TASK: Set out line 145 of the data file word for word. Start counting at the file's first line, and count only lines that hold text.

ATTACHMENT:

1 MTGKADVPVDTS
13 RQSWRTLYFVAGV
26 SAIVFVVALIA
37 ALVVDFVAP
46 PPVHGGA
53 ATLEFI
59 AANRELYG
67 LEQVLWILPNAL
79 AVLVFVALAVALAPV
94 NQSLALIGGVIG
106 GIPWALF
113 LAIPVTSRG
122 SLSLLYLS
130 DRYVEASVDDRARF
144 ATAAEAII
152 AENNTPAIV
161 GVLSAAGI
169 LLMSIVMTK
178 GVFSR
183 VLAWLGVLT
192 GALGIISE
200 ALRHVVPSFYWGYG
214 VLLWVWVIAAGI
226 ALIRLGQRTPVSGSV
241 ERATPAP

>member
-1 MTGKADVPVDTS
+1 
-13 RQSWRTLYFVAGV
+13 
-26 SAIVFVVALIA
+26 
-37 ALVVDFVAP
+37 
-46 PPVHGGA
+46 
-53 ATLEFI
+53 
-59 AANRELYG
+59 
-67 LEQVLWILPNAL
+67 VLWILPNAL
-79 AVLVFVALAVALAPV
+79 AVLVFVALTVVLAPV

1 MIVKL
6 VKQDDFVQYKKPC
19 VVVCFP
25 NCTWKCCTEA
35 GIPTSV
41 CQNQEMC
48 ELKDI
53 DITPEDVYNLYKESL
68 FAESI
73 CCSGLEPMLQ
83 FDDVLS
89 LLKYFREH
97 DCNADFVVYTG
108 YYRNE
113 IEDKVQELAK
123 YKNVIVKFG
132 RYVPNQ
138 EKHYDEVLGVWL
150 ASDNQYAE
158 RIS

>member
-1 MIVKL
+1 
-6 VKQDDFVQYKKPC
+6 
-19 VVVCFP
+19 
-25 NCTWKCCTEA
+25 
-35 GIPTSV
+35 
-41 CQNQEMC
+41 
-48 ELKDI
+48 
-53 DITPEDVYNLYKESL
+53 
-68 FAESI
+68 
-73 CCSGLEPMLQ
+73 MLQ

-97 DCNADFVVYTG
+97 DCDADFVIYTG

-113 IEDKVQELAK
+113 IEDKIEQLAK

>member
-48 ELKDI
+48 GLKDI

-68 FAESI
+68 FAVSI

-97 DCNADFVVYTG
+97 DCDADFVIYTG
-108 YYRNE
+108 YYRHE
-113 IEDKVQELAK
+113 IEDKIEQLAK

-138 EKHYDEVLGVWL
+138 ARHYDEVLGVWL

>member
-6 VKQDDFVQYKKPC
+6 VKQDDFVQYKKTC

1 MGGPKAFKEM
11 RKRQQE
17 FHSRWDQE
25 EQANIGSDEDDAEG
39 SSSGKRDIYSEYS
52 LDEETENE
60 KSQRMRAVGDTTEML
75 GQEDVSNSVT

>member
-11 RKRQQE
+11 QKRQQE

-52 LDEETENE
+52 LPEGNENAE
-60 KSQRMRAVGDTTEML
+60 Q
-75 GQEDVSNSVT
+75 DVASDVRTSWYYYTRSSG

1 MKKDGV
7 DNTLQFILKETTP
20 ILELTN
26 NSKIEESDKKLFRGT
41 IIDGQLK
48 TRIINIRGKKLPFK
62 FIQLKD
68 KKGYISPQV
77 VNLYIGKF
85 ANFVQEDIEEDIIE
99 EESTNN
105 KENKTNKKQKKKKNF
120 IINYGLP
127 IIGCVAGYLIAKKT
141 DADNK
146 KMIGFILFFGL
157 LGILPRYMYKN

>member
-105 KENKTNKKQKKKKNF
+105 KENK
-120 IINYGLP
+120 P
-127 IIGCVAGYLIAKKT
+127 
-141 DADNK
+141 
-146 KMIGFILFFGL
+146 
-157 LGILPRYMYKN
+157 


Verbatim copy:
-127 IIGCVAGYLIAKKT